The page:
The Proper Way To Eat A Scone, According To Queen Elizabeth

Scone etiquette is just about nonexistent here in the United States, but the baked treats hold a little more gravity over across the pond. On one end of the spectrum, U.S. scones are sweet, butter-filled, and usually found in coffee shops to accompany a cappuccino. On the other end, "scawns" in the U.K. are less sweet and less buttery. They're taller, rounder, and are the official supplement to tea time, according to Cook's Illustrated.

The canvas may be a bit plainer than what we're used to here in the U.S, but that's where jam and clotted cream come in. The baked goods are usually topped with both, though the order in which they're applied depends on who you ask, or rather, where you're enjoying your afternoon tea. According to The Guardian, it's jam first, then cream in Cornwall, while folks in Devon follow the rite of cream-then-jam. But which way is really the right way? The Queen herself may have the answer.

How the Queen eats her scones

Former chef to the British royal family, Darren McGrady, shared a tweet back in 2018 that may sway some scone skeptics. According to McGrady, who served the royal family for 15 years, Queen Elizabeth II was quite specific about the procedure. At the Royal tea and garden parties at Buckingham Palace, the Queen was served scones topped with jam first. A layer of homemade Balmoral jam, to get specific, was slathered on the scone before being topped with a dollop of clotted cream. Team Cornwall it is.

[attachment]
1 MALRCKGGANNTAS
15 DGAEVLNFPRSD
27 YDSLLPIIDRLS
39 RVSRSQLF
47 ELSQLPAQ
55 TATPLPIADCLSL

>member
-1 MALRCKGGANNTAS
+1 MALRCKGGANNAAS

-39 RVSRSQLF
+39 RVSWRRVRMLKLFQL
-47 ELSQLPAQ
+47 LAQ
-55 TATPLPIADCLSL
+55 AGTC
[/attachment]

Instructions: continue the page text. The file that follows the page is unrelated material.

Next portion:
Is this enough to bury the British scone feud once and for all? Even with the Queen's authority and stance on the matter, probably not. Scones have been enjoyed one way or another with clotted cream and jam toppings since the 11th century, says The Guardian, so the likelihood that folks in Cornwall and Devon will change their ways now is slim. It's a tasty treat of tradition, nonetheless.